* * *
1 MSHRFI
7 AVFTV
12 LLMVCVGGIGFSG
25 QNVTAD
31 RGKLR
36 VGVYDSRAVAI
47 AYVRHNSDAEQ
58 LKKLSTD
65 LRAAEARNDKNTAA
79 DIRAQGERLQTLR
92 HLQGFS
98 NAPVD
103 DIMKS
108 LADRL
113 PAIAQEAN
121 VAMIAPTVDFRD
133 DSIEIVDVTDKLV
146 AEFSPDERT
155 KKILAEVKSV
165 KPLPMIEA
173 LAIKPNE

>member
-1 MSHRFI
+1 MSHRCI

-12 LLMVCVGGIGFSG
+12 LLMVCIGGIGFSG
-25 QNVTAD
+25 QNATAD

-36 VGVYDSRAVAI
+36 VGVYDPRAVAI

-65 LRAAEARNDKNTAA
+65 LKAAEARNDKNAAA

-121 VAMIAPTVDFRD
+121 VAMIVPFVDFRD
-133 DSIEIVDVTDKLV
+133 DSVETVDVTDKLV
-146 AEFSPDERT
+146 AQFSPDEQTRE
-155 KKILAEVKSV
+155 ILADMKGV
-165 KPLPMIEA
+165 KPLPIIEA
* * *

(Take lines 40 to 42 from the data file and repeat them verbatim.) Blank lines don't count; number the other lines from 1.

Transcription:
+155 ILADMKGV
-165 KPLPMIEA
+165 KPLPIIEA